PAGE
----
Published on: April 28, 2016
We should remember that the protection means different things for virologists and practitioners and producers. The best is when immunization protects completely against the infection. This is rarely achieved in the field conditions.What we are aiming at, using immunization protocols, is to protect against the clinical symptoms, and restricting virus shedding and transmission. In other words we are aiming at clinical protection and limiting the virus presence in the farm environment.
The cross protection is best if induced by the same strain that challenges the pigs. Some scientific reports show that it can be lifelong, not only in terms of clinical symptoms but also can protect against the infection. The further away antigenically is the challenging virus from the immunizing virus , the lower is the cross protection. The problem is that we don’t know how to measure antigenic relationship between strains that would allow us to predict the level of cross protection (also vaccine induced).
Today there are modified live virus vaccines produced from multiple genetic lineages of either Type 1 or Type 2. In theory better protection is provided by the vaccine of the same genotype as the wild type virus. Genetic classification of the vaccine strain within the genotype is less important. However, there are reports showing good efficacy of “American” vaccines against “European” strains, and vice versa. We have to remember that the vaccination efficacy is a result of the vaccine antigenicity , vaccination technique, the properties of the wild type strain and its dose (the presence in the environment). All these factors influence the outcome of the vaccination protocol. “Weak” vaccine could be good enough if properly administered in animals staying in clean pens and are fed well. “Strong” vaccine will not work if administered as split dose, in animals living in poor conditions, coinfected with other pathogens that may compromise their immune system, and in a population of mixed immune status regarding PRRSV. Large farms can be coinfected with multiple strains of PRRSV . It is good to know it, and to monitor the changes in virus populations during the control programs.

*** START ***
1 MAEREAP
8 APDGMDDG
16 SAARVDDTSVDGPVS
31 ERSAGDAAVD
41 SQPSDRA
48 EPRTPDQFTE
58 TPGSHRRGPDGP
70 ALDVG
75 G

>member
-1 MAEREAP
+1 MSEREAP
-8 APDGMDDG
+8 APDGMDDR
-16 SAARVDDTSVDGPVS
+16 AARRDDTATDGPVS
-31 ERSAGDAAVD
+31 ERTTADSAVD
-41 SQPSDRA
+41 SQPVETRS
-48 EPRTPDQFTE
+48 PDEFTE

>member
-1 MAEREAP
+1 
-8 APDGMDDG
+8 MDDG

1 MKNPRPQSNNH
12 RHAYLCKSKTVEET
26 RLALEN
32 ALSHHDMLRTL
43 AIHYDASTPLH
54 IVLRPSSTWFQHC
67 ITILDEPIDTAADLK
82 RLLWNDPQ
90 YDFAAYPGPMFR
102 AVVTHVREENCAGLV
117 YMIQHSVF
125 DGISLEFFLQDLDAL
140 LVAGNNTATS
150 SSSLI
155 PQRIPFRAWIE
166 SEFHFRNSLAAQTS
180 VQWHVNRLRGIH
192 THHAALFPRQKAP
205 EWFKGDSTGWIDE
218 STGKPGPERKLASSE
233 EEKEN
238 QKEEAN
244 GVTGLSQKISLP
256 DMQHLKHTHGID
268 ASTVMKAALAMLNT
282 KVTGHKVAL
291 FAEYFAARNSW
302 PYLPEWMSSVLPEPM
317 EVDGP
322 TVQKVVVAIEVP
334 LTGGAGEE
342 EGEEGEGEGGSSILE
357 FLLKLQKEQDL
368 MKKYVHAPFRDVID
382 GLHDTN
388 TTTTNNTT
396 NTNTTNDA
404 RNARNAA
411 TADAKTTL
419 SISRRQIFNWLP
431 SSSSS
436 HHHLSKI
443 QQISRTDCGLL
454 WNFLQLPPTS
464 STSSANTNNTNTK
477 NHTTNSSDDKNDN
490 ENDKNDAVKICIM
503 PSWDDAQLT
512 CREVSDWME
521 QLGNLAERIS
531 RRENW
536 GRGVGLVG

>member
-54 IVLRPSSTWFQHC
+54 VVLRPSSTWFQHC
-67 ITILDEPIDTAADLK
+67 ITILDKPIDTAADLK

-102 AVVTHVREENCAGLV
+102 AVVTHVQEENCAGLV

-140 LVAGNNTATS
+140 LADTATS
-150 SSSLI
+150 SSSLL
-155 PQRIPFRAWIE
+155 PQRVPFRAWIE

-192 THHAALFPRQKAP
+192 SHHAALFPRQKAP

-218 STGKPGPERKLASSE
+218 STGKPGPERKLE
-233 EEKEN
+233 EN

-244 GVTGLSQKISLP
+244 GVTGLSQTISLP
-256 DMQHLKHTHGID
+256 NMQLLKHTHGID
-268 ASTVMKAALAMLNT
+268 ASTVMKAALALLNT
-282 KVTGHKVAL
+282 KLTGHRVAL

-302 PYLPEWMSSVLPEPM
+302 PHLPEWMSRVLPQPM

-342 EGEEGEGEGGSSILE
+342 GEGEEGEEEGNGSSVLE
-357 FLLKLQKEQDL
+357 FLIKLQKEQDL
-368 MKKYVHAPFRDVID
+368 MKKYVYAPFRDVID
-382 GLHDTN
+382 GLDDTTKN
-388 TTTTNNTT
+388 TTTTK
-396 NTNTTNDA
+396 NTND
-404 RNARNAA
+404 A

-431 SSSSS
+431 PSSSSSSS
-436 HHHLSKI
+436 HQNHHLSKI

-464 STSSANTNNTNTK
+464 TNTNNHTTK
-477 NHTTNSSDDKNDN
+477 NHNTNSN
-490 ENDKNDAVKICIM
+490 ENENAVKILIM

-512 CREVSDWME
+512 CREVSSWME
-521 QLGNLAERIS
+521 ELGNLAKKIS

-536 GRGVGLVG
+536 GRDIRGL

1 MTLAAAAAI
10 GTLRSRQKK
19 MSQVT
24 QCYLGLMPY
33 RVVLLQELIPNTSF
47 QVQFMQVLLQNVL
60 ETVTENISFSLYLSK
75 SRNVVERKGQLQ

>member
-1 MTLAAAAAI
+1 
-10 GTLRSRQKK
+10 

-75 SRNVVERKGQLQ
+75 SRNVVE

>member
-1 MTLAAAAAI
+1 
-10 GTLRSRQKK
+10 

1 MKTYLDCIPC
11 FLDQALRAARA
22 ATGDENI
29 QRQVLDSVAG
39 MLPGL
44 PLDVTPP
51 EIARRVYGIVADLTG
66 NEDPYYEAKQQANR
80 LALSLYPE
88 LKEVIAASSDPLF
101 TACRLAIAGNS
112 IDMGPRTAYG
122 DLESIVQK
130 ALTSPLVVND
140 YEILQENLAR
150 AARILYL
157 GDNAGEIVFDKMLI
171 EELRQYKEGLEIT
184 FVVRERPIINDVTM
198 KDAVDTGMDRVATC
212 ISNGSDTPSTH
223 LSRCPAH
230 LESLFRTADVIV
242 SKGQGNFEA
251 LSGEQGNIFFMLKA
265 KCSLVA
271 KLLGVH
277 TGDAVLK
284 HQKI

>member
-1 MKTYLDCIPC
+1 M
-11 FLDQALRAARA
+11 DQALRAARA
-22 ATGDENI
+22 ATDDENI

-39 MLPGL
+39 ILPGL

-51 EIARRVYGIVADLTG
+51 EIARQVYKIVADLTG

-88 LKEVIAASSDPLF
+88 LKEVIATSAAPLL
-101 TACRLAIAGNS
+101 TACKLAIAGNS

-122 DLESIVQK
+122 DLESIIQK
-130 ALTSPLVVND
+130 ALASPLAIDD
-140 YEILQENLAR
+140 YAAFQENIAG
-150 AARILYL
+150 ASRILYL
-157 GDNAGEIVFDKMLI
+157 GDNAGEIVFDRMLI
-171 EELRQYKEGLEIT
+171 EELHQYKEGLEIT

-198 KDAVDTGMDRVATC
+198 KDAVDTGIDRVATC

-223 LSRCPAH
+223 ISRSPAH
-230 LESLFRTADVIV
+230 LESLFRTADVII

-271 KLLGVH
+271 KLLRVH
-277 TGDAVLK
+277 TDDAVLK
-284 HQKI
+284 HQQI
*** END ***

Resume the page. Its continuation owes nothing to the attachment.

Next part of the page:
In summary, the differences in immunogenicity between the vaccines do exist but in the field conditions the most important is to be consistent in executing the vaccination program with a given vaccine, to improve management practices and to monitor the effects of the program in terms of changes in virus circulation (laboratory diagnosis) as well as in terms of production parameters.